How Can a NJ Criminal Defense Attorney Help Your Minor After a Marijuana Arrest?

Attorney Jason A. Volet will aggressively protect your child’s rights if he or she has been arrested for marijuana possession. For instance, if the police violated the minor’s right to be free from unreasonable search and seizure, Jason can move to get the evidence thrown out, which could ultimately lead to a dismissal of the charge. Additionally, the prosecution’s evidence may simply fail to establish that the minor knowingly possessed the marijuana, which could also lead to a dismissal. To discuss your case in more detail and learn more about how an experienced and highly dedicated criminal defense lawyer such as Jason A. Volet can assist your child, contact us today and schedule a free, no-risk consultation.

About the Author

Jason A. Volet
Certified by the Supreme Court of New Jersey as a criminal trial attorney, Jason A. Volet focuses his practice exclusively on criminal and municipal defense in New Jersey and New York. He earned his B.A. in political science from Rutgers College in 1995 and his J.D. from the Hofstra University School of Law in 1998. Mr. Volet began his career in the Monmouth County Prosecutor’s Office, where he gained extensive experience prosecuting both juvenile and adult offenders. Now, as a criminal defense attorney, he uses that experience to fight for the rights of individuals who have been charged with a crime.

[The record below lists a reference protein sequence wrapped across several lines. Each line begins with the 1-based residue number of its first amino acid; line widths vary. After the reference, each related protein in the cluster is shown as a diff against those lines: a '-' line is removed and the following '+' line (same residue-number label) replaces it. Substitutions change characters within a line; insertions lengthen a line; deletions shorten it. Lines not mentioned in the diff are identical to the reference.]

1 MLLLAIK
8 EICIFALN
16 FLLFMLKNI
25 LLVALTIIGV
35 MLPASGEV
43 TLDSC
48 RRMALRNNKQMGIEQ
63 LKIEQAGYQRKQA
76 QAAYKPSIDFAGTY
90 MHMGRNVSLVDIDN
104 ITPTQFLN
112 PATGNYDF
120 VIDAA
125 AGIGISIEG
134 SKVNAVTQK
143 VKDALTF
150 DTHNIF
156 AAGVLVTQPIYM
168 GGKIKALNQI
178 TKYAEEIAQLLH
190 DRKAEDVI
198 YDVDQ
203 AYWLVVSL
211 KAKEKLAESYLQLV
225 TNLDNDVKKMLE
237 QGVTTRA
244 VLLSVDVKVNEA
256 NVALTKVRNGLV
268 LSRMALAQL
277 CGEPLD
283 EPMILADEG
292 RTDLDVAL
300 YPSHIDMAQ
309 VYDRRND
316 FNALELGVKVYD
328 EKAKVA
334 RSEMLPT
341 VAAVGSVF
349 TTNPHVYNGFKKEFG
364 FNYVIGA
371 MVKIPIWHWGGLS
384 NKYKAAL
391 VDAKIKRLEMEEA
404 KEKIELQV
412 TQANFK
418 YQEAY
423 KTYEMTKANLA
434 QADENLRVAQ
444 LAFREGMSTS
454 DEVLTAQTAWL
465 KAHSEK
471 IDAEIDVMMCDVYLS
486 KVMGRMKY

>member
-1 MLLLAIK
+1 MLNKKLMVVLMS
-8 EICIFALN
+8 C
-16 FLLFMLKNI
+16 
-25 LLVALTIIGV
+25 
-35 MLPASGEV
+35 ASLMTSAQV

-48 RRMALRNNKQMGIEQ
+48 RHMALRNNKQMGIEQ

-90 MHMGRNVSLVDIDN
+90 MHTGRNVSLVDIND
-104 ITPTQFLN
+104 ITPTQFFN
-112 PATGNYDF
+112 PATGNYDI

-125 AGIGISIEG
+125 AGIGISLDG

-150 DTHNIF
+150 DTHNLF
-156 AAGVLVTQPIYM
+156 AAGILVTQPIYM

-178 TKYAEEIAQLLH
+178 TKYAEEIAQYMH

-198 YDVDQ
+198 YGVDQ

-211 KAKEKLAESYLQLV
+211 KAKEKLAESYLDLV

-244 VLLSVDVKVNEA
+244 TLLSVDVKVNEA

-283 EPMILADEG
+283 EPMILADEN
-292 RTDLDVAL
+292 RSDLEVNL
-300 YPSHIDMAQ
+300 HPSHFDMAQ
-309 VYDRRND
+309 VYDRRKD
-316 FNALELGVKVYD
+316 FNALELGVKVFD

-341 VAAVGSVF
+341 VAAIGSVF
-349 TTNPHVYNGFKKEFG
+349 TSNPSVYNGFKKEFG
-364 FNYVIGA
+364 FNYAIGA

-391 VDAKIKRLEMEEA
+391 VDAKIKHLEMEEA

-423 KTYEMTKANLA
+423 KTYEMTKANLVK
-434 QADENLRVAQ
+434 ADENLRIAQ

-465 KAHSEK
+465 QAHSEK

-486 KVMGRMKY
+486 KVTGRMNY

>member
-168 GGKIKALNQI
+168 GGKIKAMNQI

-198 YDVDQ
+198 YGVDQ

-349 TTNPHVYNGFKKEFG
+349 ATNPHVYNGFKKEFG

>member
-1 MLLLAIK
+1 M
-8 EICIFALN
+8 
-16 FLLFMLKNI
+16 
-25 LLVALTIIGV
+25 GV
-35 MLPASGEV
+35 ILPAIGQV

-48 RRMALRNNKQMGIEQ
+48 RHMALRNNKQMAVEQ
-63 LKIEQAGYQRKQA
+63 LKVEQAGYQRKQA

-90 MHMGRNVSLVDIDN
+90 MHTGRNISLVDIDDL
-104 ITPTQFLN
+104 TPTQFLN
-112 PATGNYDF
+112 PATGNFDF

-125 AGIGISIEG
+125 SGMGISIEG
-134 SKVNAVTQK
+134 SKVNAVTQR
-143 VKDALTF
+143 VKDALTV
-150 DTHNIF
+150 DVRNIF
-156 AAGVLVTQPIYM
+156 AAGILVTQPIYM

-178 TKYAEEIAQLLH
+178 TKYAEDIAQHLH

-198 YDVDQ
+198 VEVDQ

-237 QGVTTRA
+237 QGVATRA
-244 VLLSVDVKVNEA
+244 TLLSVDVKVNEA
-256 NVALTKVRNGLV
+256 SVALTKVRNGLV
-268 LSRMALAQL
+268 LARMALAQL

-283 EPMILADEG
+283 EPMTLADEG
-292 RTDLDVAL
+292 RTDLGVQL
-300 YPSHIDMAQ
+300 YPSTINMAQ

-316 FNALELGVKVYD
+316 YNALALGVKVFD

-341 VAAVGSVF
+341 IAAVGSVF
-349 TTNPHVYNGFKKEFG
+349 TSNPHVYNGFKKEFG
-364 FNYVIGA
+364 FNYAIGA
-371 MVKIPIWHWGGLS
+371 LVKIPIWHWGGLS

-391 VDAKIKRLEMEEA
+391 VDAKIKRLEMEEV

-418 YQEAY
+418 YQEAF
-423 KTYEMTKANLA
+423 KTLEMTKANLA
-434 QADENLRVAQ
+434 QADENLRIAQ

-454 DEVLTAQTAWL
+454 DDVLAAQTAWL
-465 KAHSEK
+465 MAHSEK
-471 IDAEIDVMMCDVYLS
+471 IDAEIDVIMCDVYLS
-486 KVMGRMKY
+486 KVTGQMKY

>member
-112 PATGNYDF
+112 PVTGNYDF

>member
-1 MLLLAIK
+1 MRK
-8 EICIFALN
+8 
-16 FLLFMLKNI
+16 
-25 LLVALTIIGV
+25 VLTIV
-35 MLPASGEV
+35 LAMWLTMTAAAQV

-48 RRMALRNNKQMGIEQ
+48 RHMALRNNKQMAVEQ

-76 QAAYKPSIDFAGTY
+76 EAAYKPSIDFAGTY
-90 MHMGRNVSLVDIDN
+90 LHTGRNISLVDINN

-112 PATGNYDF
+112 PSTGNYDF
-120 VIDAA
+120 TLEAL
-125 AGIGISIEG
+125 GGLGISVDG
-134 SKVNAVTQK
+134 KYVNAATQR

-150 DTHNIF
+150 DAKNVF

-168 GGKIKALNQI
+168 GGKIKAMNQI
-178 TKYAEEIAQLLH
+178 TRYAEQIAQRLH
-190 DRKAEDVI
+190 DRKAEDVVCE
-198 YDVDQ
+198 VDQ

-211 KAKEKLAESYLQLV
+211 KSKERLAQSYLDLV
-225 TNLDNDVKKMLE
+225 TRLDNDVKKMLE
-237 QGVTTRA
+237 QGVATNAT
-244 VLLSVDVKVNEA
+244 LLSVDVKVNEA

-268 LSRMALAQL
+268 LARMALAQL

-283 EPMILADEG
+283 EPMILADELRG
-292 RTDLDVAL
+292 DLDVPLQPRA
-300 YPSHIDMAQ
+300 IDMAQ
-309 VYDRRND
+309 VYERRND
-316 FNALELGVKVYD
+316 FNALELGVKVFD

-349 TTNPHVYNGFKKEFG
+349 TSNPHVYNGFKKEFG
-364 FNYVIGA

Associations & Awards

  • New York State Bar Association NYSBA logo
  • American Bar Association ABA logo defending liberty persuing justice
  • Criminal Lawyer New Jersey State Bar Association Logo
  • New Jersey Supreme Court Certified Criminal Defense Attorney logo
  • Avvo Rating Superb Top Attorney Criminal Defense NJ